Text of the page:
Writing about children, Richard Louv says:
It takes time -- loose, unstructured dreamtime -- to experience nature in a meaningful way. Unless parents are vigilant, such time becomes a scarce resource, because time is consumed by multiple invisible forces; because our culture currently places so little value on natural play.
What's true for children is, I think, true for all of us. It's difficult, for example, to head out to a park on just the Dark and Full Moons and expect to have a deep experience of nature. It's different if, in between the Moons, you've had what Louv talks about: time -- loose unstructured dreamtime -- to experience that same park in a meaningful way. Then, when you rush there from work on the Friday night of a Dark Moon, and hurry to the tree that you've come to know on a first-name basis, a few minutes of grounding may find you ready to practice your nature religion, to have a deep and meaningful experience with the object of your religion: nature, your landbase, your watertable, the Goddesses/Gods/Spirits of your place.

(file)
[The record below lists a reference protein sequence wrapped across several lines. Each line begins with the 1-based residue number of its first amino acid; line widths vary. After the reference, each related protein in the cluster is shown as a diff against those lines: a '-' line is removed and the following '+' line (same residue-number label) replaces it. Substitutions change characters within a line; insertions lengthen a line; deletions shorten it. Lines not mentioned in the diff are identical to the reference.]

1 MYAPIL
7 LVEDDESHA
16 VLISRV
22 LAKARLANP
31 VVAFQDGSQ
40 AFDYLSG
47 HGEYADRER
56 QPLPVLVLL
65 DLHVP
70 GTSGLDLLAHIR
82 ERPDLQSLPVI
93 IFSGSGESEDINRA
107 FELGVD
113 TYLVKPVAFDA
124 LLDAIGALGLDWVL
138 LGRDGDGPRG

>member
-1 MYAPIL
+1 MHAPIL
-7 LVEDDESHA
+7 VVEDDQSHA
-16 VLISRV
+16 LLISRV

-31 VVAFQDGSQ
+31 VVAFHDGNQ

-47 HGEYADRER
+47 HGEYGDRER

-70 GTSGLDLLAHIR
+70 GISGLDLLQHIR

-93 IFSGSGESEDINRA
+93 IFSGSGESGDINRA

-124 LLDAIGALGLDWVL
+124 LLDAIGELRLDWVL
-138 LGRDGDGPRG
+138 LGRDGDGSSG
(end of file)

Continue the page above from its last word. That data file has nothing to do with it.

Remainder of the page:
And as Louv says of children, we have to be vigilant about protecting our spiritual practice, about ensuring that we have loose, unstructured dreamtime out in nature. Otherwise, a million different "shoulds" encroach upon the time. Otherwise, you look up and realize that you spend hours a week watching tv and no time at all in nature. And the next thing you know, you say that you're practicing a nature religion, but you don't have a regular, intimate relationship with any specific part of nature, you just kind of like Capital-N-Nature in a vague, general way. Which may be OK, but it's a lot less than you're entitled to.
Picture found here